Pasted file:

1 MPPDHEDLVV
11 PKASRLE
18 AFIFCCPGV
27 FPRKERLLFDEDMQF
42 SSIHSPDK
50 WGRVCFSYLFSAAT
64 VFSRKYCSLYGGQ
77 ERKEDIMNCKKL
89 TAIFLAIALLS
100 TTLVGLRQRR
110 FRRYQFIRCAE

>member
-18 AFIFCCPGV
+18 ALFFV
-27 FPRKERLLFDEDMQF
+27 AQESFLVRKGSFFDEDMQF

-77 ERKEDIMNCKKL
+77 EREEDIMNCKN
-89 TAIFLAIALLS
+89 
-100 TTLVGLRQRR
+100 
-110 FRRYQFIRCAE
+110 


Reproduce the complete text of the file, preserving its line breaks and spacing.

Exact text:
1 MPPDHEDLVV
11 PKASRLE
18 AFIFCCPGV
27 FPRKERLLFDEDMQF
42 SSIHSPDK
50 WGRVCFSYLFSAAT
64 VFSRKYCSLYGGQ
77 ERKEDIMNCKKL
89 TAIFLAIALLS
100 TTLVGLRQRR
110 FRRYQFIRCAE

>member
-18 AFIFCCPGV
+18 ALFFV
-27 FPRKERLLFDEDMQF
+27 AQESFLVRKGSFFDEDMQF

-77 ERKEDIMNCKKL
+77 EREEDIMNCKN
-89 TAIFLAIALLS
+89 
-100 TTLVGLRQRR
+100 
-110 FRRYQFIRCAE
+110 